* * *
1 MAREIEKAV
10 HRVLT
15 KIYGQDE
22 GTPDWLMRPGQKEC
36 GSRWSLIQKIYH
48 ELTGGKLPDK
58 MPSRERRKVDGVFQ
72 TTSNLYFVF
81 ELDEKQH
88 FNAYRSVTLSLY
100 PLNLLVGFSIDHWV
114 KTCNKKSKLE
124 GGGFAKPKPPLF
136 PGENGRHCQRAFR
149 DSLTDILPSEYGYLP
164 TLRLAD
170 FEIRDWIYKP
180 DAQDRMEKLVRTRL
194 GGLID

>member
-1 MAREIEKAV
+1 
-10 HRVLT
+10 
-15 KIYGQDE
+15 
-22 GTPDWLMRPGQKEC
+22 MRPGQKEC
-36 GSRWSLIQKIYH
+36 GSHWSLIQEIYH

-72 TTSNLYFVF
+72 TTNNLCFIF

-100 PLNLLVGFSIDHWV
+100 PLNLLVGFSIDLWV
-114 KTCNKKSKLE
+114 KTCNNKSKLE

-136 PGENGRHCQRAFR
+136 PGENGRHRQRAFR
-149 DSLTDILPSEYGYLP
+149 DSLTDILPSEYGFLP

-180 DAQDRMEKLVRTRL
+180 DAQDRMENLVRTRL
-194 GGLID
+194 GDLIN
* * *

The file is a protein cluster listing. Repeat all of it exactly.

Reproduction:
1 MAREIEKAV
10 HRVLT
15 KIYGQDE
22 GTPDWLMRPGQKEC
36 GSRWSLIQKIYH
48 ELTGGKLPDK
58 MPSRERRKVDGVFQ
72 TTSNLYFVF
81 ELDEKQH
88 FNAYRSVTLSLY
100 PLNLLVGFSIDHWV
114 KTCNKKSKLE
124 GGGFAKPKPPLF
136 PGENGRHCQRAFR
149 DSLTDILPSEYGYLP
164 TLRLAD
170 FEIRDWIYKP
180 DAQDRMEKLVRTRL
194 GGLID

>member
-1 MAREIEKAV
+1 
-10 HRVLT
+10 
-15 KIYGQDE
+15 
-22 GTPDWLMRPGQKEC
+22 MRPGQKEC
-36 GSRWSLIQKIYH
+36 GSHWSLIQEIYH

-72 TTSNLYFVF
+72 TTNNLCFIF

-100 PLNLLVGFSIDHWV
+100 PLNLLVGFSIDLWV
-114 KTCNKKSKLE
+114 KTCNNKSKLE

-136 PGENGRHCQRAFR
+136 PGENGRHRQRAFR
-149 DSLTDILPSEYGYLP
+149 DSLTDILPSEYGFLP

-180 DAQDRMEKLVRTRL
+180 DAQDRMENLVRTRL
-194 GGLID
+194 GDLIN